States of pathological sodium retention and edema formation such as congestive heart failure, nephrotic syndrome, and cirrhosis of the liver are characterized by renal resistance to the natriuretic action of atrial natriuretic peptide (ANP). This abnormality has been suggested to be the mediator of the impaired sodium excretion leading to positive sodium balance and the development of edema. A number of mechanisms have been argued to contribute to the renal resistance to ANP in these conditions, including activation of antinatriuretic pathways such as the renin-angiotensin system and sympathetic nerve activity, reduced delivery of filtrate to ANP-responsive sites in the inner medullary collecting duct (IMCD), and impaired binding of ANP to its renal receptors. We have developed evidence that another mechanism contributes to renal ANP resistance in experimental nephrotic syndrome and liver cirrhosis. This mechanism involves a heightened activity of a specific phosphodiesterase (PDE) enzyme in renal target cells for ANP action such that ANFs intracellular second messenger cyclic guanosine-3',5'-monophosphate (cGMP), normally formed after ANP binds to its biologically active receptors, is rapidly catabolized before it can exert its full cellular actions. ANP responsiveness of renal cells in vitro, and of natriuresis in vivo, is restored by pharmacologic inhibitors selective for PDES. We shall determine the role of heightened PDE5 activity in the renal resistance to ANP observed in rats with experimental nephrosis or liver cirrhosis by (1) measuring the rate of cGMP hydrolysis in homogenates of glomeruli and IMCD cells isolated from these rats in the presence of selective PDE inhibitors and after inimunoprecipitation of PDE5; (2) quantitating the amount of PDES enzyme protein in glomeruli and IMCD cells from these animals by Western analysis, localizing its distribution along the nephron by immunohistochemistry, and determining if phosphorylation contributes to heightened PDE5 activity; (3) measuring PDE5 gene expression in glomeruli and IMCD cells from nephrotic and cirrhotic rats by quantitating mRNA abundance, and localizing the nephron sites expressing PDE5 mRNA by in situ hybridization; and (4) determining the contributions of the renal nerves and endothelin to increased PDE5 activity in renal targets for ANP action by measuring PDE5 activity and protein level in denervated kidneys from nephrotic and cirrhotic rats, studying the effect of endothelin receptor antagonism on ANP responsiveness in vivo and in vitroand on PDE5 activity, and quantitating PDE5 activity and protein level in IMCD cell cultures exposed to endothelin and aipha-adrenergic agonists. These experiments will describe fully the role of increased PDE5 activity in renal ANP resistance, and thereby shed light on the pathogenesis of edema formation. This in turn will suggest new options for treatment of this often vexing clinical condition.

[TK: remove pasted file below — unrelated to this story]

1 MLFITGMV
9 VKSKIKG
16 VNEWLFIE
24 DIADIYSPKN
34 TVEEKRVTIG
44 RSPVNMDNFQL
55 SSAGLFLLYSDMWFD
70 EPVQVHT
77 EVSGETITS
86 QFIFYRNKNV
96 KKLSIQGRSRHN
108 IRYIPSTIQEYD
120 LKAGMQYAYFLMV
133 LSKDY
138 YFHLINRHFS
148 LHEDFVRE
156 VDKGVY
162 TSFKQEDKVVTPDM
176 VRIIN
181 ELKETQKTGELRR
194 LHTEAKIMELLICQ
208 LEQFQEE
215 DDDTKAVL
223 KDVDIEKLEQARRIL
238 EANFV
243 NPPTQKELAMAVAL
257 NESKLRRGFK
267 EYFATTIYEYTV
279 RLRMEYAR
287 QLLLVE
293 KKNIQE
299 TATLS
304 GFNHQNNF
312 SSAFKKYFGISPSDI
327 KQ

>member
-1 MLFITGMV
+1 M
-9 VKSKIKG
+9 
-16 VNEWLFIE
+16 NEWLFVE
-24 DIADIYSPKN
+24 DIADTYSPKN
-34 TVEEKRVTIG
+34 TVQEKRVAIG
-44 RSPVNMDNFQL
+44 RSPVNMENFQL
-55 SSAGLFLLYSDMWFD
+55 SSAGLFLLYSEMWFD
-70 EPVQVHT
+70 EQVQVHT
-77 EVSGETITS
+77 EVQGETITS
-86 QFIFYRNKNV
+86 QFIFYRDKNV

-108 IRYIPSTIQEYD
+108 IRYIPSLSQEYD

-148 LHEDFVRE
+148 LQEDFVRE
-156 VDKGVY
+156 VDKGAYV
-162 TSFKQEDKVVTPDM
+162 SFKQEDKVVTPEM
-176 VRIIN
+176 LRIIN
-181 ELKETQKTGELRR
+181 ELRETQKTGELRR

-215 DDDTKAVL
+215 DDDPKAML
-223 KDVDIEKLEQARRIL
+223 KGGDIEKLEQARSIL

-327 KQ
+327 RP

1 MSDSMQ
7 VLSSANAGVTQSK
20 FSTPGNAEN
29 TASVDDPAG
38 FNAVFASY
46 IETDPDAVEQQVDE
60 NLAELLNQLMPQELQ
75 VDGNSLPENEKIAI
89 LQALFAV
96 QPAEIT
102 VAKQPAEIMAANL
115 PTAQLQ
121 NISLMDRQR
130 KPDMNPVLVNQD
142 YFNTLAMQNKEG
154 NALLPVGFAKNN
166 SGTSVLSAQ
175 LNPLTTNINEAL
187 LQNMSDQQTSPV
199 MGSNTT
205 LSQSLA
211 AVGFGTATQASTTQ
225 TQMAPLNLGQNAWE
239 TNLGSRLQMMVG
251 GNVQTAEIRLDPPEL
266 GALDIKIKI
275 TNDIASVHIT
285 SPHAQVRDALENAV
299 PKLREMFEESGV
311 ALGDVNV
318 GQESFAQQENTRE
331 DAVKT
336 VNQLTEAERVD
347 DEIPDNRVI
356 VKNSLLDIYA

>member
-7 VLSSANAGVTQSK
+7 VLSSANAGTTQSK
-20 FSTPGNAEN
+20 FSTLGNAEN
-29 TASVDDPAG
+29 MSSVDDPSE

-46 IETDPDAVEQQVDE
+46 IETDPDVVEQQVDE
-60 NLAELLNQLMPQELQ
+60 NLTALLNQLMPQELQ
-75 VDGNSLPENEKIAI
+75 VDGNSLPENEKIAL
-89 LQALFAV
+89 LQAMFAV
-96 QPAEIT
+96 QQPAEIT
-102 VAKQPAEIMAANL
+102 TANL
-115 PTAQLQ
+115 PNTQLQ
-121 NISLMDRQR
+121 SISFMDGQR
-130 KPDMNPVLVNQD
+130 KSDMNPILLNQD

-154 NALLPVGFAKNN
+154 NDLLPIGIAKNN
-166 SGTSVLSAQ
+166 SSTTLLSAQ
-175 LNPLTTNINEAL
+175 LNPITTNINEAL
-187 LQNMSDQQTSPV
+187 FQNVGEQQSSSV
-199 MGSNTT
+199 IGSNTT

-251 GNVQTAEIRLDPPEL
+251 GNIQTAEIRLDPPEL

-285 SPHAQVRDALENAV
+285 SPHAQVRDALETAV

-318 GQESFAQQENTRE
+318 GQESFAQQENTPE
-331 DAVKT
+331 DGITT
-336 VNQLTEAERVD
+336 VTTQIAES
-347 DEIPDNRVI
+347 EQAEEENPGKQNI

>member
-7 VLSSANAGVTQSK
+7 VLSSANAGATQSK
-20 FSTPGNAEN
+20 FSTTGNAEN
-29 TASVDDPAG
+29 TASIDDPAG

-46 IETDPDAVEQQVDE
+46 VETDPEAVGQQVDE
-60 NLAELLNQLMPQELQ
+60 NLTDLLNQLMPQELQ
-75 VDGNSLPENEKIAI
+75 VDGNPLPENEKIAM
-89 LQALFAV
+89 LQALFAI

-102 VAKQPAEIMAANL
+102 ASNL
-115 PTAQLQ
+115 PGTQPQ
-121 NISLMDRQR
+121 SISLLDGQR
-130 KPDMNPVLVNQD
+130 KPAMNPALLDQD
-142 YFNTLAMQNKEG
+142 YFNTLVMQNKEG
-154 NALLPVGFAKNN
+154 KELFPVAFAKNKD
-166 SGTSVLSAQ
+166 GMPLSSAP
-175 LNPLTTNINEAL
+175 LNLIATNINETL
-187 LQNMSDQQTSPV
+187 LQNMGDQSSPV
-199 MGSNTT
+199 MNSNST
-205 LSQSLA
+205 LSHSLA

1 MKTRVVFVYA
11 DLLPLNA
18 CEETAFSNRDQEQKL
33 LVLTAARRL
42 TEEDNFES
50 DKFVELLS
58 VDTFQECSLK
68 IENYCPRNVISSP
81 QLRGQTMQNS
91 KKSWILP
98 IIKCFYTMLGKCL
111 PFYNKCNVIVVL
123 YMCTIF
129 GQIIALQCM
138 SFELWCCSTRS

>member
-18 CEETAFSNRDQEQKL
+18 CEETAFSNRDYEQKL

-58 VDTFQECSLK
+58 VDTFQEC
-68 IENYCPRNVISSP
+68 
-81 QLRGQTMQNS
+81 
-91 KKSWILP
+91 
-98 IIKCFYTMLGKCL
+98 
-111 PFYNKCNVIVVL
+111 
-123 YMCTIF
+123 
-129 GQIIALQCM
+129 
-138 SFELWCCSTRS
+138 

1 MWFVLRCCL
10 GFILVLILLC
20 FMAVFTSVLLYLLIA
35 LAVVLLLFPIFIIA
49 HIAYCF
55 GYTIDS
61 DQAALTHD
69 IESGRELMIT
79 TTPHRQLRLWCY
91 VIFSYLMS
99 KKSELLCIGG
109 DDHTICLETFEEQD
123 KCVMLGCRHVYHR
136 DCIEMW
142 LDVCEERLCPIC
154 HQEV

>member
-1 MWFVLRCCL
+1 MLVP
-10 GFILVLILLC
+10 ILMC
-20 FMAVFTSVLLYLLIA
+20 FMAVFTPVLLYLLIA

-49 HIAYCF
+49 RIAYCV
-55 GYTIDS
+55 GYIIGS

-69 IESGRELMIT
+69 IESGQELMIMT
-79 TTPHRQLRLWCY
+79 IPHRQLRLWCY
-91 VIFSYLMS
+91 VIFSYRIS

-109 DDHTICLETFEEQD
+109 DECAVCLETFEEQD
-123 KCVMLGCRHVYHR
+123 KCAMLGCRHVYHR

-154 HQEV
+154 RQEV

National Institute of Health (NIH)
National Institute of Diabetes and Digestive and Kidney Diseases (NIDDK)
Research Project (R01)
Project #
Application #
Study Section
Pathology A Study Section (PTHA)
Program Officer
Ketchum, Christian J
Project Start
Project End
Budget Start
Budget End
Support Year
Fiscal Year
Total Cost
Indirect Cost
University of California San Francisco
Internal Medicine/Medicine
Schools of Medicine
San Francisco
United States
Zip Code